That McCloud Woman
by Peggy Moreland
(Sil. Desire # 1227, $3.75, PG-13) ISBN 0-373-76227-5
That McCloud Woman is Alayna McCloud, prettiest lady this side of the Mississippi. Or so Jack Cordell thinks. He's wandered into the tiny town of Driftwood, Texas, on the run from his job, his life, and mostly, his emotions. He spies Alayna in a diner and overhears that she needs a carpenter to help finish the remodeling of her house. Before he can examine his motives too closely, Jack offers his services.

Alayna accepts and Jack moves into a small room on the ranch to be near the work. He finds, to his surprise, that Alayna isn't alone. She has two small foster children with her, and desires to have more. The fact that she is a child psychologist with a doctorate also piques his interest.

The two kids, Billy and Molly, come from abusive homes. Neither one takes to Jack, a move I found refreshingly realistic. Jack is relieved. He's dealing with a painful loss of his own and doesn't want to get too close. Unwillingly, he's drawn to the kids, and one of the best scenes in the book involves his bonding with Billy over a pack of cigarettes behind the barn. Hilarious.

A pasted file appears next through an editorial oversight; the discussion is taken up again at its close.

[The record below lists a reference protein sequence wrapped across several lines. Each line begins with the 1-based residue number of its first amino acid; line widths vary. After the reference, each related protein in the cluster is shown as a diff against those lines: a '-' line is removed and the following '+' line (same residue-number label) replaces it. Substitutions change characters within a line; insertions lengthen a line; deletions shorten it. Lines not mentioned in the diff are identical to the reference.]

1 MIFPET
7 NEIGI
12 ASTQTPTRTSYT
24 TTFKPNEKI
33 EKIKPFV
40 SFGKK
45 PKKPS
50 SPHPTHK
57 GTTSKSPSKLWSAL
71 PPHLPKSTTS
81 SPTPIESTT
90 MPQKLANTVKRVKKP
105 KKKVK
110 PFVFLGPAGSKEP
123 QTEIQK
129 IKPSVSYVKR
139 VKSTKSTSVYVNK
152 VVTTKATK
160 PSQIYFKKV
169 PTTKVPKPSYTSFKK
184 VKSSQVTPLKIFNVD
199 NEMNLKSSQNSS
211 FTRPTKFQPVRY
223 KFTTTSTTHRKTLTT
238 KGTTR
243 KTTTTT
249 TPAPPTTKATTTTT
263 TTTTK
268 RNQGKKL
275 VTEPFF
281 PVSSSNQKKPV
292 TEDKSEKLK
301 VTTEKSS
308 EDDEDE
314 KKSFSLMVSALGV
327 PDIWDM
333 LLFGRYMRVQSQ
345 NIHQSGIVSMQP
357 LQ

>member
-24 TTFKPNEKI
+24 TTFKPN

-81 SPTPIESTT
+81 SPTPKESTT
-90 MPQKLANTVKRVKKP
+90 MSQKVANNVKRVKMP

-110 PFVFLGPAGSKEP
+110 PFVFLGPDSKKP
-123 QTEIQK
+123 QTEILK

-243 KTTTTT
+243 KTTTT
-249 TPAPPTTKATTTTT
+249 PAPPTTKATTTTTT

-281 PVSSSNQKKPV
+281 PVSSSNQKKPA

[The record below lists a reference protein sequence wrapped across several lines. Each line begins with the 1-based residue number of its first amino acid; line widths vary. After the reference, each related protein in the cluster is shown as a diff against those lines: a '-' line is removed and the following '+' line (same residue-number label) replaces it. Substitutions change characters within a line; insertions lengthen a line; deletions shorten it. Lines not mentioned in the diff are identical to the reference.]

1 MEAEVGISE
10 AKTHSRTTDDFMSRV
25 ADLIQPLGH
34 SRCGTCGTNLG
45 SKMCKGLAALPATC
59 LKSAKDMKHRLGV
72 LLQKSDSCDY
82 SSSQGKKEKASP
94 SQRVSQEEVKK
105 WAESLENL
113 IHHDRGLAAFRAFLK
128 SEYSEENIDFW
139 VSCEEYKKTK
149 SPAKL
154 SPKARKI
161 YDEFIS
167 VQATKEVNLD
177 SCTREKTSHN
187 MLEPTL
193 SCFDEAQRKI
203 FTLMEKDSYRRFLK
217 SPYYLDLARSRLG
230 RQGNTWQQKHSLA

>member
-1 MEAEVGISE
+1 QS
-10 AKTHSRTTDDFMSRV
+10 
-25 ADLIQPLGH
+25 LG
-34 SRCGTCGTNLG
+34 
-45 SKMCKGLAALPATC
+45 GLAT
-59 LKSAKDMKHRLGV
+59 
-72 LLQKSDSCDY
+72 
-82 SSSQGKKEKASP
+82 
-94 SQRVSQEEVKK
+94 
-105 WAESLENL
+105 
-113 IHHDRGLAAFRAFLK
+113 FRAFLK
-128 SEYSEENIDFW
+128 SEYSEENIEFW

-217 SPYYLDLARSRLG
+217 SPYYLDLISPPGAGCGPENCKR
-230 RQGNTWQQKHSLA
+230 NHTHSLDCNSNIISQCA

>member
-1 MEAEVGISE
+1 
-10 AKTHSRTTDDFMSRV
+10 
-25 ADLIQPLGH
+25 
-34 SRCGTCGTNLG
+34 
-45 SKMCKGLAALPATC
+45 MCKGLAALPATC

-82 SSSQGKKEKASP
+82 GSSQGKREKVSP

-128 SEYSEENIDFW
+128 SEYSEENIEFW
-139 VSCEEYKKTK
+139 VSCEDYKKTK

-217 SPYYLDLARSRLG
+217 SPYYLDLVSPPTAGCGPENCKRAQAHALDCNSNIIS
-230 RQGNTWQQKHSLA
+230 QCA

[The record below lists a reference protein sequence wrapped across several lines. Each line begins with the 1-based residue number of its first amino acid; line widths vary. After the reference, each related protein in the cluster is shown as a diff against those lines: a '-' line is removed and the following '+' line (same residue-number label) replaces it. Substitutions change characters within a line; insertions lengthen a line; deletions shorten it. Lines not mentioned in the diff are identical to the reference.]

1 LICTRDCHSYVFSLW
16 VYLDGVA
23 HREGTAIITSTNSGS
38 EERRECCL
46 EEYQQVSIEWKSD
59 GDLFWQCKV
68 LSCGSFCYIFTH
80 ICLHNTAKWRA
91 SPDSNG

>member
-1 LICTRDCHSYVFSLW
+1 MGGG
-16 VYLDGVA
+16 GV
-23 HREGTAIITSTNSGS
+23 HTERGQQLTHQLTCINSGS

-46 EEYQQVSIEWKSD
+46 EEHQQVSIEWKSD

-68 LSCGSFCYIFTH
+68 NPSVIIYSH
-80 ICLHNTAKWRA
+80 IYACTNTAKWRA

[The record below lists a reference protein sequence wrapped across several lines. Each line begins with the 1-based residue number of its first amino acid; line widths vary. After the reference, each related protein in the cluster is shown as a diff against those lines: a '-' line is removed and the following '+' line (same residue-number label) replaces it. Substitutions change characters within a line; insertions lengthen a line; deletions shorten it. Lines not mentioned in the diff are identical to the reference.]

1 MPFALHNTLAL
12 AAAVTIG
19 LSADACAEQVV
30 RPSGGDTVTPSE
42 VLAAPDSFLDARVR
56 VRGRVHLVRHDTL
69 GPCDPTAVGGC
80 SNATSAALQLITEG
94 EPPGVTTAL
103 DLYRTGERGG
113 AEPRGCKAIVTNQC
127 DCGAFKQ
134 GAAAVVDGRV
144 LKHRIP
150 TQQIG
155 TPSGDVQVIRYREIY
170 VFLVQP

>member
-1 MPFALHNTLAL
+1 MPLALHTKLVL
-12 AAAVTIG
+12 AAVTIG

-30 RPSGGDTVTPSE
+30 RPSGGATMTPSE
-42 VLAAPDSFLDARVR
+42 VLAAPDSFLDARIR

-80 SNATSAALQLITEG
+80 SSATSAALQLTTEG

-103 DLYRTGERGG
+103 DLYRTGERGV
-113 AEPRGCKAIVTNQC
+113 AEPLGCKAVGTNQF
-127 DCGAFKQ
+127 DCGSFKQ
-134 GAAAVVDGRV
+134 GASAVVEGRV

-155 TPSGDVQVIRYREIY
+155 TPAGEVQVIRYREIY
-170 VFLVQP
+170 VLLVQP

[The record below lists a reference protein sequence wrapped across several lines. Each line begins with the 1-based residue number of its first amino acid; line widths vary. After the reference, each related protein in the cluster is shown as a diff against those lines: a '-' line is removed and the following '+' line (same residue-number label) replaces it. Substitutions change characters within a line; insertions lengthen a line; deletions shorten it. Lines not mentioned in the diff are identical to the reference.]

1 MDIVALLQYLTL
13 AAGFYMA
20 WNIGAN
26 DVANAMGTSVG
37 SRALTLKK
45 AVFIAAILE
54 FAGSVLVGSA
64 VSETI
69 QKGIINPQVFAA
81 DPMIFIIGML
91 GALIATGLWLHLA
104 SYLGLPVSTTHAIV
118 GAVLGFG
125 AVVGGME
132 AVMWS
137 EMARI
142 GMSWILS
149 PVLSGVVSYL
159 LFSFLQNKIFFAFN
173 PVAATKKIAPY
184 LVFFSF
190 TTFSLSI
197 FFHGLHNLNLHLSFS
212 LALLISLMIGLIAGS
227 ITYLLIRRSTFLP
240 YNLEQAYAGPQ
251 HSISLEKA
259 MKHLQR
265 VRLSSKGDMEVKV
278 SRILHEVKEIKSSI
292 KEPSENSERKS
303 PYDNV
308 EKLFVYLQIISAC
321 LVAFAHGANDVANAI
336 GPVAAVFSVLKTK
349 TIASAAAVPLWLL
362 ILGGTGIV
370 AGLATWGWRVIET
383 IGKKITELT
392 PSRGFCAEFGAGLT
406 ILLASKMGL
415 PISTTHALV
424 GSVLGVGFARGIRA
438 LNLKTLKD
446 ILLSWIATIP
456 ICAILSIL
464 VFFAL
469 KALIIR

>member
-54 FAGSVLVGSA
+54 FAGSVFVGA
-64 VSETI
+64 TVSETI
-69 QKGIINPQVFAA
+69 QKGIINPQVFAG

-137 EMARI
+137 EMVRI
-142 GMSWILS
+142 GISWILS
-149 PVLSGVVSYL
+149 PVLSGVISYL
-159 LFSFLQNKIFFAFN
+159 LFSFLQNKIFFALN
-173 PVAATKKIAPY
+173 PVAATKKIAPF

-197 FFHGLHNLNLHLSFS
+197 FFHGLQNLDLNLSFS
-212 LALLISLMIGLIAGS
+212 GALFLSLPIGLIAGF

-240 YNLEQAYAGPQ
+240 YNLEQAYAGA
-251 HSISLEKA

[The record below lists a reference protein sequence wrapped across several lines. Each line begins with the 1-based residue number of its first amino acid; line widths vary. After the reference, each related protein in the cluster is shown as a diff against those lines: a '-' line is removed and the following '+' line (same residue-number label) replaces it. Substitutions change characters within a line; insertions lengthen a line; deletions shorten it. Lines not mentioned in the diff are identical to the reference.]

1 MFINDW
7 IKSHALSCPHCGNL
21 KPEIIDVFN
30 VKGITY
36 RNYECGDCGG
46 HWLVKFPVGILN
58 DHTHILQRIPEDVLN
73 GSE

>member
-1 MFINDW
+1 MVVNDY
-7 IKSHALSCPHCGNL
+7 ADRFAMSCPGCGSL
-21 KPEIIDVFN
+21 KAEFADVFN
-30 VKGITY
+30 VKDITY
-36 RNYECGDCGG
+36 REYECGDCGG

Jack's attraction to Alayna felt a bit less realistic. In fact, Alayna overall tended to be rather cardboard. She gorgeous, wants kids, is gentle and understanding and mothering, etc. but there were some big gaps in her story. Why would a child psychologist set up shop in a town with only several hundred residents? We never see Alayna do anything resembling work, so how does she support herself? She fusses around the house and goes into town a lot, meeting with cousins who supposedly were the heroines of other books, but there's little depth to her other than her emotional anguish at a broken marriage.

Jack is a standard wounded-hero type, too. His "I'll never love again" attitude and his deliberate emotional detachment wore thin pretty fast. The kids managed to save him, in more ways than one. Without them as a pivotal point, this would have been a difficult book to finish.

But you gotta love these kids! Kudos to the author for making them realistic and poignant. I wanted to take them home myself.

That McCloud Woman is standard romance fare with a few sprigs of fresh garnish, and will be a satisfying read for many readers.

--Cathy Sova

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